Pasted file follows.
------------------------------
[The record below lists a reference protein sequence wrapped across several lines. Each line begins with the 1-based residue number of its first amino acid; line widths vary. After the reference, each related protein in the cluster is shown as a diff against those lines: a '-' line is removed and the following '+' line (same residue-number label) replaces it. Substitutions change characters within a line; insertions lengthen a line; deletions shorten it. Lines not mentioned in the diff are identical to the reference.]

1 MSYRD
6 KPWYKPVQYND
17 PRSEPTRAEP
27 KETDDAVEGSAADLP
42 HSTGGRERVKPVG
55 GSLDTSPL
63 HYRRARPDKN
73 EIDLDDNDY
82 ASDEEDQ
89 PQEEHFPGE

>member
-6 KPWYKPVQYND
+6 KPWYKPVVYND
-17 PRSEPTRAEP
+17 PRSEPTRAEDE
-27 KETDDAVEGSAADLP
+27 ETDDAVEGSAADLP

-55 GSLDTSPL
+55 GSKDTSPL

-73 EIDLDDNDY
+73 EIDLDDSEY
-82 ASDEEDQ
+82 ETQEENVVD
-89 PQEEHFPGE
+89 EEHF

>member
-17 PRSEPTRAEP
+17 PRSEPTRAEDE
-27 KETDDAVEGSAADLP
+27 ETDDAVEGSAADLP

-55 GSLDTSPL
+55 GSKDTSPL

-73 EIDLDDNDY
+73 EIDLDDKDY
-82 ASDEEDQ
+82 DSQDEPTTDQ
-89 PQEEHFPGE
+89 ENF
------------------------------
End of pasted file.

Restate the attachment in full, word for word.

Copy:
[The record below lists a reference protein sequence wrapped across several lines. Each line begins with the 1-based residue number of its first amino acid; line widths vary. After the reference, each related protein in the cluster is shown as a diff against those lines: a '-' line is removed and the following '+' line (same residue-number label) replaces it. Substitutions change characters within a line; insertions lengthen a line; deletions shorten it. Lines not mentioned in the diff are identical to the reference.]

1 MSYRD
6 KPWYKPVQYND
17 PRSEPTRAEP
27 KETDDAVEGSAADLP
42 HSTGGRERVKPVG
55 GSLDTSPL
63 HYRRARPDKN
73 EIDLDDNDY
82 ASDEEDQ
89 PQEEHFPGE

>member
-6 KPWYKPVQYND
+6 KPWYKPVVYND
-17 PRSEPTRAEP
+17 PRSEPTRAEDE
-27 KETDDAVEGSAADLP
+27 ETDDAVEGSAADLP

-55 GSLDTSPL
+55 GSKDTSPL

-73 EIDLDDNDY
+73 EIDLDDSEY
-82 ASDEEDQ
+82 ETQEENVVD
-89 PQEEHFPGE
+89 EEHF

>member
-17 PRSEPTRAEP
+17 PRSEPTRAEDE
-27 KETDDAVEGSAADLP
+27 ETDDAVEGSAADLP

-55 GSLDTSPL
+55 GSKDTSPL

-73 EIDLDDNDY
+73 EIDLDDKDY
-82 ASDEEDQ
+82 DSQDEPTTDQ
-89 PQEEHFPGE
+89 ENF